Sophie's Story

There is hope


I was the last person I expected to get an eating disorder. But it still happened to me.

My ED started when I was in Year 10 and was probably caused by multiple factors but a main one was being weighed in PE class at school as part of fitness testing. I remember noticing that I was gaining weight but not getting any taller, and I was so scared of becoming fat. Somewhat suddenly, I decided that I would lose some weight so I wouldn’t become ‘unhealthy and overweight’. But what started out as a relatively harmless idea, quickly became obsessive and took over my life. Within the space of a few months, I was weighing myself all the time, obsessed with exercise, and restricting my food. I started having orthorexic behaviours and was terrified of eating ‘unhealthy’ food because I genuinely thought it would harm me. As a ‘Type A’ person, my ED gave me a sense of control and achievement.

At first, I could only see the benefits that my ED gave me, but after 3 or 4 years it started affecting my life to the point where I wanted to change things. I was diagnosed with IBD – an autoimmune condition that I’m sure was at least partly caused by the huge amount of stress I was putting on myself, I lost my period, my hair got thinner and one year my fingernails were so brittle they started falling off. My relationships also suffered because I was such a difficult person to be around – constantly anxious and often in a bad mood because I felt guilty or scared. Yet all this time, I had no idea I had an eating disorder.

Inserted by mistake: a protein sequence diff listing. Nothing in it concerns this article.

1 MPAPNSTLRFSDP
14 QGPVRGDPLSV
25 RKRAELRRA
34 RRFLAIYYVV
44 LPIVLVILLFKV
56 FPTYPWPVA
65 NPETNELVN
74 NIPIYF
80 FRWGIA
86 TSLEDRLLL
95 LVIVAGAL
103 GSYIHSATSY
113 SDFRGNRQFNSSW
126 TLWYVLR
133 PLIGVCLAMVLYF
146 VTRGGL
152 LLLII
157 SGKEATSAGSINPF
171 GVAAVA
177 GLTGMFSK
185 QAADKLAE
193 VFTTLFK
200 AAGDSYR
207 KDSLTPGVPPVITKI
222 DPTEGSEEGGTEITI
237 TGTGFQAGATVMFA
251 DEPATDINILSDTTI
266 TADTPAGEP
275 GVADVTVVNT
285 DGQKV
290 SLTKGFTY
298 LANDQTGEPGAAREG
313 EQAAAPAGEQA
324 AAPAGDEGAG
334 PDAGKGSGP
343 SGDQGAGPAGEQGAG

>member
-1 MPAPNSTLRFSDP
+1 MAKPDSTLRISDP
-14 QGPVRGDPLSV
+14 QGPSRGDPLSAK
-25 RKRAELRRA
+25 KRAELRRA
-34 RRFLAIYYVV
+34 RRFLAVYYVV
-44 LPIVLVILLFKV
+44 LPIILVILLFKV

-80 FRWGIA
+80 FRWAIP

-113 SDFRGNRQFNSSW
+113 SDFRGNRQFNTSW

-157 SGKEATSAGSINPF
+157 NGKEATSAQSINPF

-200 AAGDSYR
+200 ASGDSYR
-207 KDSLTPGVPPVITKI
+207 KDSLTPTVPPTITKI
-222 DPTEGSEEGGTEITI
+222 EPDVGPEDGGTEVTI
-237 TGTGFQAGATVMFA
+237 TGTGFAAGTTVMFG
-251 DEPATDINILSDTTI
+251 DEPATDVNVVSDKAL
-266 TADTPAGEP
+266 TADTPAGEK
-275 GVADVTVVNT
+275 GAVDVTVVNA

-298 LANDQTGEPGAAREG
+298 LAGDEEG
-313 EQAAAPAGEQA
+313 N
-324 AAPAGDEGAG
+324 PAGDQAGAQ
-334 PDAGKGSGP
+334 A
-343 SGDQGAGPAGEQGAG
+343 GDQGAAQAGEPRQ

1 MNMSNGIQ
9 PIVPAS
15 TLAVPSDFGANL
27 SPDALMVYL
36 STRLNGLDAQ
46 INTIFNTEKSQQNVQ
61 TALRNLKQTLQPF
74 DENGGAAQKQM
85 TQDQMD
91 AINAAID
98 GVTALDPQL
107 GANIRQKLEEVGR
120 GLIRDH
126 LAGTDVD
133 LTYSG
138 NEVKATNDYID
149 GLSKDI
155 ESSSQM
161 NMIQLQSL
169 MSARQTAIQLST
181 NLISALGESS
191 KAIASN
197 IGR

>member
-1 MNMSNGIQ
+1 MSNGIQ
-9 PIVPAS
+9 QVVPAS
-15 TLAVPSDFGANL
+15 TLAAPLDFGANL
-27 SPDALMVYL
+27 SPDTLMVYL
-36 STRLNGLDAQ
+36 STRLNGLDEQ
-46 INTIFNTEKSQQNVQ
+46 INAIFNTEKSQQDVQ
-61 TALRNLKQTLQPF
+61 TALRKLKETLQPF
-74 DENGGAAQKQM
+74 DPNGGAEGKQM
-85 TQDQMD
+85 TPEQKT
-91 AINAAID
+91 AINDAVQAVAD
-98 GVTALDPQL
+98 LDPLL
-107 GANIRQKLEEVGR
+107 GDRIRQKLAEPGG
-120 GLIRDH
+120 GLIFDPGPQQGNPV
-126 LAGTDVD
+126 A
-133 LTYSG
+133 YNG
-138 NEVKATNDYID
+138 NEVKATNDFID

My ED ended up sucking a lot of the joy out of my life and when I was 19, I finally realised that I had a problem – no one around me was ever really concerned because I was never ‘underweight’ and was so secretive about my thoughts and behaviours, which was helped by me moving interstate to start uni. I actually remember the exact moment when the lightbulb went off in my brain and I decided to get help – I was on a plane on the way back from a short holiday and I just started to realise that my relationship with food wasn’t normal and was becoming such an obstacle to living a fun and happy life.

Today, over 2 years after that lightbulb moment, I’m proud to say I’ve recovered from my ED and I’m using my lived experience to help advocate for eating disorders. My life looks completely different and things I never thought possible during my ED are a part of my daily life. I’ve kicked my ED out of the driver’s seat of my life and put myself back in it. I feel like myself again. To all those who are currently struggling, I want you to know that your struggle is valid, and that recovery is possible no matter who you are. Recovering from an ED in this culture that is often fixated on appearance, shape and health isn’t easy. But I’d like to tell everyone that even though it’s difficult it is possible and there is hope.